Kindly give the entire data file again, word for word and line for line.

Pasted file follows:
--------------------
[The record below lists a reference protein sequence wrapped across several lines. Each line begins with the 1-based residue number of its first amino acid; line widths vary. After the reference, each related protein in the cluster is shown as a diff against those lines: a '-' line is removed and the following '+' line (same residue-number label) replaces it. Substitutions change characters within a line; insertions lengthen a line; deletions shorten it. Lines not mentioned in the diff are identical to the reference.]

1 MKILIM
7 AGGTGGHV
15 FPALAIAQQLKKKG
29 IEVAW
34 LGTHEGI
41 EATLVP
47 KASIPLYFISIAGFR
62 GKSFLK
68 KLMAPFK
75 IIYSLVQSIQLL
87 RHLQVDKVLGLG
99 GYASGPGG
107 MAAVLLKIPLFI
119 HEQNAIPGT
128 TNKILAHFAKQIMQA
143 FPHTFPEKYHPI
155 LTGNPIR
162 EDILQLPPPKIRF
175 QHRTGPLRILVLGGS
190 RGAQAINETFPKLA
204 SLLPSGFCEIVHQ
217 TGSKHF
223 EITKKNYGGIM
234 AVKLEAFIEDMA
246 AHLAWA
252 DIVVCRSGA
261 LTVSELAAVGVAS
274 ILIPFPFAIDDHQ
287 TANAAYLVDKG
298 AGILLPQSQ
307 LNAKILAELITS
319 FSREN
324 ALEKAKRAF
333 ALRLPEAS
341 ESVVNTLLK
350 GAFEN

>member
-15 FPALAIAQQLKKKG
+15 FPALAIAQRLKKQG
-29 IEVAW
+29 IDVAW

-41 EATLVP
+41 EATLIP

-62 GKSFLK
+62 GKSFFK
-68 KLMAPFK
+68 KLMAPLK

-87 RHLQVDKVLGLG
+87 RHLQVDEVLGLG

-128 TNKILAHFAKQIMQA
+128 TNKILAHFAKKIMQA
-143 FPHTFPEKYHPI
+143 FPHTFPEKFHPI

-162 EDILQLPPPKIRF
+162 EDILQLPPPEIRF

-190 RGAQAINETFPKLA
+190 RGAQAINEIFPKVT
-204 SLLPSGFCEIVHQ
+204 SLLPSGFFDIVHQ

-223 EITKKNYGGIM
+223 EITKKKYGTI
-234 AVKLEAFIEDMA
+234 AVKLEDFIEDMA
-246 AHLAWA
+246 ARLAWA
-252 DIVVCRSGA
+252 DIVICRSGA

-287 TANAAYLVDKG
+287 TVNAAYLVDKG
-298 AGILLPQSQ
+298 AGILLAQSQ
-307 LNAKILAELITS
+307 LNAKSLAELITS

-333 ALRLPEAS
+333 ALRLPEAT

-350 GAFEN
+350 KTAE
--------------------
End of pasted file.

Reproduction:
[The record below lists a reference protein sequence wrapped across several lines. Each line begins with the 1-based residue number of its first amino acid; line widths vary. After the reference, each related protein in the cluster is shown as a diff against those lines: a '-' line is removed and the following '+' line (same residue-number label) replaces it. Substitutions change characters within a line; insertions lengthen a line; deletions shorten it. Lines not mentioned in the diff are identical to the reference.]

1 MKILIM
7 AGGTGGHV
15 FPALAIAQQLKKKG
29 IEVAW
34 LGTHEGI
41 EATLVP
47 KASIPLYFISIAGFR
62 GKSFLK
68 KLMAPFK
75 IIYSLVQSIQLL
87 RHLQVDKVLGLG
99 GYASGPGG
107 MAAVLLKIPLFI
119 HEQNAIPGT
128 TNKILAHFAKQIMQA
143 FPHTFPEKYHPI
155 LTGNPIR
162 EDILQLPPPKIRF
175 QHRTGPLRILVLGGS
190 RGAQAINETFPKLA
204 SLLPSGFCEIVHQ
217 TGSKHF
223 EITKKNYGGIM
234 AVKLEAFIEDMA
246 AHLAWA
252 DIVVCRSGA
261 LTVSELAAVGVAS
274 ILIPFPFAIDDHQ
287 TANAAYLVDKG
298 AGILLPQSQ
307 LNAKILAELITS
319 FSREN
324 ALEKAKRAF
333 ALRLPEAS
341 ESVVNTLLK
350 GAFEN

>member
-15 FPALAIAQQLKKKG
+15 FPALAIAQRLKKQG
-29 IEVAW
+29 IDVAW

-41 EATLVP
+41 EATLIP

-62 GKSFLK
+62 GKSFFK
-68 KLMAPFK
+68 KLMAPLK

-87 RHLQVDKVLGLG
+87 RHLQVDEVLGLG

-128 TNKILAHFAKQIMQA
+128 TNKILAHFAKKIMQA
-143 FPHTFPEKYHPI
+143 FPHTFPEKFHPI

-162 EDILQLPPPKIRF
+162 EDILQLPPPEIRF

-190 RGAQAINETFPKLA
+190 RGAQAINEIFPKVT
-204 SLLPSGFCEIVHQ
+204 SLLPSGFFDIVHQ

-223 EITKKNYGGIM
+223 EITKKKYGTI
-234 AVKLEAFIEDMA
+234 AVKLEDFIEDMA
-246 AHLAWA
+246 ARLAWA
-252 DIVVCRSGA
+252 DIVICRSGA

-287 TANAAYLVDKG
+287 TVNAAYLVDKG
-298 AGILLPQSQ
+298 AGILLAQSQ
-307 LNAKILAELITS
+307 LNAKSLAELITS

-333 ALRLPEAS
+333 ALRLPEAT

-350 GAFEN
+350 KTAE